Half of transcatheter heart valves show degeneration within 10 years of TAVI
Half of transcatheter heart valves may undergo degeneration within 10 years, according to estimates from the first study investigating the long-term durability of these valves in patients undergoing transcatheter aortic valve implantation (TAVI) reported at EuroPCR 2016.
"TAVI is increasingly being performed in younger patients and in those at lower surgical risk. As a result, life expectancy after transcatheter heart valve implantation will increase. But the durability of these valves has been assessed only over the short- and intermediate term," explains lead author Danny Dvir, from the Centre for Heart Valve Innovation, St Paul's Hospital, Vancouver, Canada.
The research group carried out the first long-term evaluation of transcatheter heart valves. They evaluated 704 patients (mean age 82 years) who underwent TAVI more than five years ago between April 2002 and May 2011 in two centres: Vancouver (Canada) and Rouen (France). A total of 378 patients were followed up with repeat echocardiographic examinations for up to 10 years, after excluding patients who died within 30 days of TAVI, those with device failure immediately after TAVI and those having valve-in-valve procedures. Implanted valves included: the Edwards SAPIEN XT (36%), the Edwards SAPIEN (50%) and the Cribier-EdwardsTM valves (14%).
One hundred patients survived at least five years after TAVI and were investigated for valve degeneration, which was defined using central lab adjudicated criteria of moderate/severe intravalvular regurgitation and/or aortic stenosis (mean gradient > 20mmHg) that did not appear within 30 days of the TAVI procedure.
Over this time the study identified 35 cases of valve degeneration. Approximately two-thirds of the failed valves were associated with intravalvular regurgitation and the remained third with valvular stenosis. A few rare cases also showed a mixture of stenosis and regurgitation. Dr Dvir noted that a significant number of valves showed degeneration between five and seven years after TAVI.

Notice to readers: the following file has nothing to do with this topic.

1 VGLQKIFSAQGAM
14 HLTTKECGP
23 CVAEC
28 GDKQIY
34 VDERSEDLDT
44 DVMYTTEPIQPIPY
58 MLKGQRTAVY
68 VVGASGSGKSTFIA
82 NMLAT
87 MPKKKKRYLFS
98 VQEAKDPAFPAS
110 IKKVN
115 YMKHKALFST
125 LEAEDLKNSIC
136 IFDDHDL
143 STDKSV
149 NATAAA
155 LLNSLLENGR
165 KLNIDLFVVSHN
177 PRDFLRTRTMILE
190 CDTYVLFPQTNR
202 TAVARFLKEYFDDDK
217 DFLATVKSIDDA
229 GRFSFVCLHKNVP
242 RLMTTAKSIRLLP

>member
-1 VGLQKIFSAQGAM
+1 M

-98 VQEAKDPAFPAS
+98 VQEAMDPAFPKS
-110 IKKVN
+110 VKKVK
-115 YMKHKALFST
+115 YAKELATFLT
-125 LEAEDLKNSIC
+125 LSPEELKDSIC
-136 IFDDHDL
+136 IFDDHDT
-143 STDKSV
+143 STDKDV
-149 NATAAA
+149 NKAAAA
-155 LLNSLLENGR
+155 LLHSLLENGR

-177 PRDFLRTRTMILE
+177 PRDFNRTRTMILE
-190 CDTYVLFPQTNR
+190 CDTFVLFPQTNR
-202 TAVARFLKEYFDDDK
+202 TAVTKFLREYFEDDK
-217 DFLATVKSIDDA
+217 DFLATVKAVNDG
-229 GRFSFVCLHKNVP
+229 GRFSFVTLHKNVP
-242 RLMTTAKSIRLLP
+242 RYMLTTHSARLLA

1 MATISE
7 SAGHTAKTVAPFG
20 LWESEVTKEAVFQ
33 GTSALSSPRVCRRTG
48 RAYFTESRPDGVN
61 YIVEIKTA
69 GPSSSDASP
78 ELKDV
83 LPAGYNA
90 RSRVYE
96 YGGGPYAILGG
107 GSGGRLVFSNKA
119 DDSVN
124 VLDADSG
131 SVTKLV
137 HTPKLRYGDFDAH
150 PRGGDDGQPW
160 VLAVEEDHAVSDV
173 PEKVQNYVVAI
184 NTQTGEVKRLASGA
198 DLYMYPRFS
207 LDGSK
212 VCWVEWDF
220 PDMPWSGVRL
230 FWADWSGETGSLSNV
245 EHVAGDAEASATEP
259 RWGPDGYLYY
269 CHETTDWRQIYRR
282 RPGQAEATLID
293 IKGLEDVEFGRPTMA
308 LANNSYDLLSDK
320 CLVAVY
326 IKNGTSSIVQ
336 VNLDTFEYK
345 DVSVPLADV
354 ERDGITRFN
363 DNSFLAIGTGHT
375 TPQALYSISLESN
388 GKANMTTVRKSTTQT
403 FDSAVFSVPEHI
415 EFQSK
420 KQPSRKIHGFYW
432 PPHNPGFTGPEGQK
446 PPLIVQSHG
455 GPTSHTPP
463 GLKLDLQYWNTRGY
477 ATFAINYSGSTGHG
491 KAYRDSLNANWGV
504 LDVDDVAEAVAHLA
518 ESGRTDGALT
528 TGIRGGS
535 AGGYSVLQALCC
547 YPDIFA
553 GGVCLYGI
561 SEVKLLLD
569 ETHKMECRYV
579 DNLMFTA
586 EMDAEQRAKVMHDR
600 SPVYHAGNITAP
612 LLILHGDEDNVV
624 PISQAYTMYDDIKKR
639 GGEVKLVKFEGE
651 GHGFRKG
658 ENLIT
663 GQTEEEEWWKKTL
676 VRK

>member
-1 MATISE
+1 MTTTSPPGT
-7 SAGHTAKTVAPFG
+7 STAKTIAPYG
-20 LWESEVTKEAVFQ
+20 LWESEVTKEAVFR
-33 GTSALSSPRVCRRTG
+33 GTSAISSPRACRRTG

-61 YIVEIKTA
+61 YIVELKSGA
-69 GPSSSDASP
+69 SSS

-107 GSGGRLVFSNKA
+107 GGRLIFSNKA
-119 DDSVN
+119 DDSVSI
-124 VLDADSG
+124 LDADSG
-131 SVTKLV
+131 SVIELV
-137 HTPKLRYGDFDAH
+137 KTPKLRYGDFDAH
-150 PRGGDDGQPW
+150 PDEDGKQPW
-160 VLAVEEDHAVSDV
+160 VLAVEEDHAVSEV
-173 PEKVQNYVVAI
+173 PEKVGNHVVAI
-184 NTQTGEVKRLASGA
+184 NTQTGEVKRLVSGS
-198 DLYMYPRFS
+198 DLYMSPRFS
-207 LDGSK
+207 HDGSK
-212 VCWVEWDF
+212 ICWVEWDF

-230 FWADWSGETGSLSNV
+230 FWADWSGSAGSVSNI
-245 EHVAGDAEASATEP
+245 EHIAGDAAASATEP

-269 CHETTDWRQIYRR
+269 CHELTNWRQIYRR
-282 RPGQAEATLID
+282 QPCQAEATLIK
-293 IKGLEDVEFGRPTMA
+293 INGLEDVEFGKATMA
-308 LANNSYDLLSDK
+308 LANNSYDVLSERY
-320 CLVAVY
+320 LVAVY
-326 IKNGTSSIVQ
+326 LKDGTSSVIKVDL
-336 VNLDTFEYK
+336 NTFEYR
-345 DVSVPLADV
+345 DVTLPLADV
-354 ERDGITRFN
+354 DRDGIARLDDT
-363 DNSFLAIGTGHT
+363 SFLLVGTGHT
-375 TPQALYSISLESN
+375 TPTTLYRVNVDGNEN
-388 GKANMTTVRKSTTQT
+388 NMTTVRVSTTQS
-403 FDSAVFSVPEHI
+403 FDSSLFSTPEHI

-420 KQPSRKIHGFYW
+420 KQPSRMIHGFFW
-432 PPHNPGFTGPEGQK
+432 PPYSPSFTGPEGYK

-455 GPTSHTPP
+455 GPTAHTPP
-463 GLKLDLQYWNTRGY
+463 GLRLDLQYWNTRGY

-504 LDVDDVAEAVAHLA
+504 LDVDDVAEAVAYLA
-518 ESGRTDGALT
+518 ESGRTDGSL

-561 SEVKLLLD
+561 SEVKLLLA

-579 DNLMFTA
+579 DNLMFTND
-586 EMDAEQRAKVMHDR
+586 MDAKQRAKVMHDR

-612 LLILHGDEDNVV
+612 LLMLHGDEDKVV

Based on their findings the research group reported that the Kaplan-Meier estimate for the eight-year rate of structural valve degeneration was approximately 50%. They noted that
"Physicians performing TAVI in younger patients and in those expected to survive long after the procedure should be aware that the long-term rate of THV degeneration is not negligible, at least for first-generation THV devices," advises Dr Dvir. He suggests, "Physicians must be mindful of the limitations of the THV they implant and whether patients can be safely treated by another transcatheter approach, such as valve-in-valve, if a THV fails years later."
For the future, Dr Dvir says, "We hope that the next-generation THV devices than the valves used in this study. Unfortunately we currently have no data to suggest what the durability of new THV devices will be they have been used in clinical cases for less than five years."
Commenting on the new findings, Pieter Kappetein, from Erasmus Medical Center, Rotterdam, the Netherlands, says, "This is extremely important data and addresses the concerns that many people had when transcatheter heart valve were introduced: will they last as long as surgical bioprostheses? Can we therefore expand the indication to younger patient?" He adds, "Hopefully, the new generation of TAVI will last longer and there might also be a need for self-regenerating tissue-engineered heart valves. He concludes, "Expansion of TAVI indication should only take place in the confines of a randomised trial."